5) If unsuccessful, keep checking back for cancellations.

A Great Little Beach

As we were short on time and given my dislike of crowds, Sandy suggested that we visit Little Corona del Mar for our afternoon at the beach. Unlike “Big” Corona, with all the classic California beach amenities such as volleyball, lifeguards, food and outdoor showers, that always attracts the crowds, Little Corona is small, secluded and relatively uncrowded. The swimming is good and exploring the tide pools is a diverting activity for children. There is plenty of free on the street parking near the entrance to the beach and it is interesting to walk around this attractive seaside neighbourhood. The entrance to Little Corona can be found at the corner of Poppy Avenue and Ocean Boulevard.

A Norman Rockwell Town with a “Happy Days” Diner

Driving around Old Town Orange, you get the feeling that you’ve been there before. In a way, you have. Given the city’s proximity to LA’s film industry, more than 116 film and television programs including Tom Hank’s “That Thing You Do”, “Small Soldiers”, “American Wedding” and “Big Momma’s House” have all had scenes shot in Orange, according to the Internet Movie Data Base.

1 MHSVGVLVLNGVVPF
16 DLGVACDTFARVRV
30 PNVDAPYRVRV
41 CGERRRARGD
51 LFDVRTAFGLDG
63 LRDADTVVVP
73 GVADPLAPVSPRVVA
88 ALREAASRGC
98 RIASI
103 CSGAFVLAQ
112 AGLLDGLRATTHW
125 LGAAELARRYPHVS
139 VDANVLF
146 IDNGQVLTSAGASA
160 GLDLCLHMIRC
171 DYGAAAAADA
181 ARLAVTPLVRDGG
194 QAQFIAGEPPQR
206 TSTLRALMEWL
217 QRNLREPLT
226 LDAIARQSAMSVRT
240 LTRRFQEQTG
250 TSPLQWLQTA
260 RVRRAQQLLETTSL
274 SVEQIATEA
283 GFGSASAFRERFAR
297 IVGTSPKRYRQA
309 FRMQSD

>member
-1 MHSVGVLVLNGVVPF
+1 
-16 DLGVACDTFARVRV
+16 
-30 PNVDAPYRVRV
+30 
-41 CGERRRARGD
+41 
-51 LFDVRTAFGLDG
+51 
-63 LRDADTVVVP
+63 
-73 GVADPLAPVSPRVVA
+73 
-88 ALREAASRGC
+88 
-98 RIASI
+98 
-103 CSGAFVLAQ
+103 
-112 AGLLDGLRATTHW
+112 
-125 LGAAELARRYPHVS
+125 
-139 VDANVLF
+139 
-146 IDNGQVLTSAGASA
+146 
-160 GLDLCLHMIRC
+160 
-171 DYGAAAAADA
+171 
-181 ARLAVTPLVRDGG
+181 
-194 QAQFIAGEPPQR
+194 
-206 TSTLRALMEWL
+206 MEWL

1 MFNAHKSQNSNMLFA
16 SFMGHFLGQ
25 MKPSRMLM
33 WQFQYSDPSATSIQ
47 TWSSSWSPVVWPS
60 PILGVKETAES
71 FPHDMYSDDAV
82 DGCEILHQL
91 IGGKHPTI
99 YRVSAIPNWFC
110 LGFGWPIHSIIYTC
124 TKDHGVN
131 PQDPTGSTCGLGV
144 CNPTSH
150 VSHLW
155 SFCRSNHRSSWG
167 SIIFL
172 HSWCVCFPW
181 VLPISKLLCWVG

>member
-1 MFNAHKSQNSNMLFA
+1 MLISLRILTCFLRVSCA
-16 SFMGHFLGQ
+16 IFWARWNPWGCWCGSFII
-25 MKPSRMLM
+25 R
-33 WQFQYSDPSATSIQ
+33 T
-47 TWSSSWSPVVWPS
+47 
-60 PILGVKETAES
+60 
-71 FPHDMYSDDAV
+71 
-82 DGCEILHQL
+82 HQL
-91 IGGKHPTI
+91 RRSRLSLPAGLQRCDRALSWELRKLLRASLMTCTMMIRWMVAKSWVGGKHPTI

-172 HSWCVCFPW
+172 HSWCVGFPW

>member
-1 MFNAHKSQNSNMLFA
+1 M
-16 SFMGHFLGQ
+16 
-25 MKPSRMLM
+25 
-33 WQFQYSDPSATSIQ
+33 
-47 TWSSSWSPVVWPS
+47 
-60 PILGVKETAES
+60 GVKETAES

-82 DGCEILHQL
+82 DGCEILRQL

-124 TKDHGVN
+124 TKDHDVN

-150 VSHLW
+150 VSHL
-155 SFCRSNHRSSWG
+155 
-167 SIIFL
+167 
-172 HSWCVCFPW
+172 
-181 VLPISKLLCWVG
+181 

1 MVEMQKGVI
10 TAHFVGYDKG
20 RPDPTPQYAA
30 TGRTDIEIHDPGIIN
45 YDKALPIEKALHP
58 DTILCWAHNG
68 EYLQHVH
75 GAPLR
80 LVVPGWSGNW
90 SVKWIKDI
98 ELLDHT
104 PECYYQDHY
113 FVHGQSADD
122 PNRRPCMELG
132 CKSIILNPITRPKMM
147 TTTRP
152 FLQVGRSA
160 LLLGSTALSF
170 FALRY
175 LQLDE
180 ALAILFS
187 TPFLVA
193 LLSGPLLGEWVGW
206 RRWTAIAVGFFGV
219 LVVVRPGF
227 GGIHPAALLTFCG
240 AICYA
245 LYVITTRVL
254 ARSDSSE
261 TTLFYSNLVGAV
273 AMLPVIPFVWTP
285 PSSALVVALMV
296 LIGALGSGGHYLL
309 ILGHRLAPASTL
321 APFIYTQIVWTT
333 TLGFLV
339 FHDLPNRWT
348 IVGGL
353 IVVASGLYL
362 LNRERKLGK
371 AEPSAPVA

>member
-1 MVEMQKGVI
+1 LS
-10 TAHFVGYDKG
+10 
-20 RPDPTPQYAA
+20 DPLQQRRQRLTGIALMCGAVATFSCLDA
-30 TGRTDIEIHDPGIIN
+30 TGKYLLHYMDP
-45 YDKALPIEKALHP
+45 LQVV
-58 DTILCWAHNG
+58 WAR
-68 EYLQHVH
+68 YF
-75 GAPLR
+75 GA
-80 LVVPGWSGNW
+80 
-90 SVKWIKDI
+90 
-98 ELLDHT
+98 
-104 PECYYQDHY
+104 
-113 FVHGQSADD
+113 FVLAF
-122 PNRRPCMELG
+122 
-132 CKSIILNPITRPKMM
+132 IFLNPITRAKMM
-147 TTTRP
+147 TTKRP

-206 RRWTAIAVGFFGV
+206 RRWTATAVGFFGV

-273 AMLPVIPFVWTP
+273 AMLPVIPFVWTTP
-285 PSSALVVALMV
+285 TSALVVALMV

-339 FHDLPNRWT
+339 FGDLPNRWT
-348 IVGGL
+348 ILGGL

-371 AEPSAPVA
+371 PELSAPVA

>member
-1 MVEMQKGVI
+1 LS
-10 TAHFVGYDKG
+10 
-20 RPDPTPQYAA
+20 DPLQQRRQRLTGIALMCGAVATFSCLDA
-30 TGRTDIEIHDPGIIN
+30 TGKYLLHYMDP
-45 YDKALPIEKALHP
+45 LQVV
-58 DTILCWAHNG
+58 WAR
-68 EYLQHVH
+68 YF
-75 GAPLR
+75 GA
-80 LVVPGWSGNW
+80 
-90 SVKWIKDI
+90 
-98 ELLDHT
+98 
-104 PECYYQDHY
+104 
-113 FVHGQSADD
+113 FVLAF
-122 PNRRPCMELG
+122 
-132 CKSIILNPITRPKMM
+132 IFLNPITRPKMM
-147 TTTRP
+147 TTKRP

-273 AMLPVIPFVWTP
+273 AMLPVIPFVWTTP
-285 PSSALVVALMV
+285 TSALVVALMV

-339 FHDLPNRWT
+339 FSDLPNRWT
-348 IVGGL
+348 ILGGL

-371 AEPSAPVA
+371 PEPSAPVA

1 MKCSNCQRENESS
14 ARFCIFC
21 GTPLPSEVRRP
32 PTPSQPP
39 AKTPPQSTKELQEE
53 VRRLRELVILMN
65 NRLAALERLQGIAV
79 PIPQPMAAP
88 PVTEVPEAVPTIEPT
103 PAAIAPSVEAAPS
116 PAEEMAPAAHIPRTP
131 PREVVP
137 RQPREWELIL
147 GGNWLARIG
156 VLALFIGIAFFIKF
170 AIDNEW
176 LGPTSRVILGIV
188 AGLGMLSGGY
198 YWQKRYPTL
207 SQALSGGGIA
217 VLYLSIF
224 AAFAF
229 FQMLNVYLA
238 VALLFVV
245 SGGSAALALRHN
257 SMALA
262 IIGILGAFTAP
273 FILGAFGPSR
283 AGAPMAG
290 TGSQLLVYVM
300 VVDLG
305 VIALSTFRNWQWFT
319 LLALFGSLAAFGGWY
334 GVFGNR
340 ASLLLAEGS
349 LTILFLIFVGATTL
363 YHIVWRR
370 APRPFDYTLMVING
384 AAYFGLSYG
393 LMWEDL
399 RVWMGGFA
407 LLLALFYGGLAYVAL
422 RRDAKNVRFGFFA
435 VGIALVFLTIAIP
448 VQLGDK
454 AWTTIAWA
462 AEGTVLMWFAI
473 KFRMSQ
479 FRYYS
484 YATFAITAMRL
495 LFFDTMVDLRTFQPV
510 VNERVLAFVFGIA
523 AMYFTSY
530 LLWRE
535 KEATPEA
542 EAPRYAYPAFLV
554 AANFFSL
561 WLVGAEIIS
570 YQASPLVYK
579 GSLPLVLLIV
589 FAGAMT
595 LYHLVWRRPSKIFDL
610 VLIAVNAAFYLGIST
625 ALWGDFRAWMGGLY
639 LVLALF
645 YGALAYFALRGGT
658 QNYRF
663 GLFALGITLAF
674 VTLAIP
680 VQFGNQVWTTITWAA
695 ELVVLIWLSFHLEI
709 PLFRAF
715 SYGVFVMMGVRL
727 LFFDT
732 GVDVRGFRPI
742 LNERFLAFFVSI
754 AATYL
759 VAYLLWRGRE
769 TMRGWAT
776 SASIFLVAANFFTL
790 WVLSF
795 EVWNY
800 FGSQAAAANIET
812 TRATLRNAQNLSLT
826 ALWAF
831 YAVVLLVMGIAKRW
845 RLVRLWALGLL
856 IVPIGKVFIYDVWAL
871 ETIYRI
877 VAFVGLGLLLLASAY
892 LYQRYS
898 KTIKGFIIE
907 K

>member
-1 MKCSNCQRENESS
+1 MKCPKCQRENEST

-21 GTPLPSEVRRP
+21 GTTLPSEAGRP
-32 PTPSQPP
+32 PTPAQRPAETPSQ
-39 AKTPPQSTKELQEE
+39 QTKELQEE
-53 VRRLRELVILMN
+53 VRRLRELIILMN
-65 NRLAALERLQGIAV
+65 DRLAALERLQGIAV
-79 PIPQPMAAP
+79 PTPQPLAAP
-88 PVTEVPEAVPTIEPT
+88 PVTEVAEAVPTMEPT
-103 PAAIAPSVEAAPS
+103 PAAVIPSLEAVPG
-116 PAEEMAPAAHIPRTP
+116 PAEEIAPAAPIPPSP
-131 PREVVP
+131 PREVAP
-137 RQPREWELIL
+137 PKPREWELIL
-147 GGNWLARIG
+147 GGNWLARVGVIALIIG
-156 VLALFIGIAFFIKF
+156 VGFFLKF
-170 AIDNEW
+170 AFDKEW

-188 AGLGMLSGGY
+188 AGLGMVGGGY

Driving around this historic neighbourhood with its old fashioned store fronts, homes and cars is an unexpected Southern California experience, but the real reason to visit Orange is to make a trip to the drugstore and diner called Watson’s which has been in business since 1899 and serves up authentic diner food and 1950s atmosphere in equal measure. With a full service soda fountain equipped with a real soda “jerk” (the guy who makes the sodas) Watson’s is understandably famous for their malts and milkshakes. The natives like to dip their French fries into their shakes, Service is fast and friendly and prices are reasonable.

Don’t Knock It Till You’ve Tried It

As our Orange County time drew to a close, it became clear that the soon-to-be-in-demand screenwriter had actually done us a favour. Without his absence, we might have dismissed the OC out of hand (lacking in soul, too many McMansions) and headed quickly north. Instead, we had the chance to enjoy some wonderful public resources, such as the beaches with excellent amenities as well as the hiking and biking trails. Eloise got to spend the day at Knotts Berry Farm, an American amusement park that once upon a time was a real berry farm and chicken restaurant. “You would not have liked it, Mom. It was pretty crowded. I had a fantastic time.”

By hanging out at South Coast Plaza shopping mall, we got a taste of the television version of the OC and by attending one of the mega-churches on Easter morning, we received a master class in the evangelism that informs so much of modern American life and politics. Power point prayer, valet parking and a cast of thousands deliver a religious experience that is pure California.

Sandy was right. Beginning our California adventure in Orange County was an inspired idea. We had a fabulous time and as Sandy’s daughter said after dunking her French fries into her milk shake – Don’t knock it till you’ve tried it.

South Coast Plaza
3333 Bristol Street
Costa Mesa, CA 92626
Tel: 800 728 8888
Mon – Fri 10am to 9pm
Sat – 10am to 8pm
Sund 11am to 6:30pm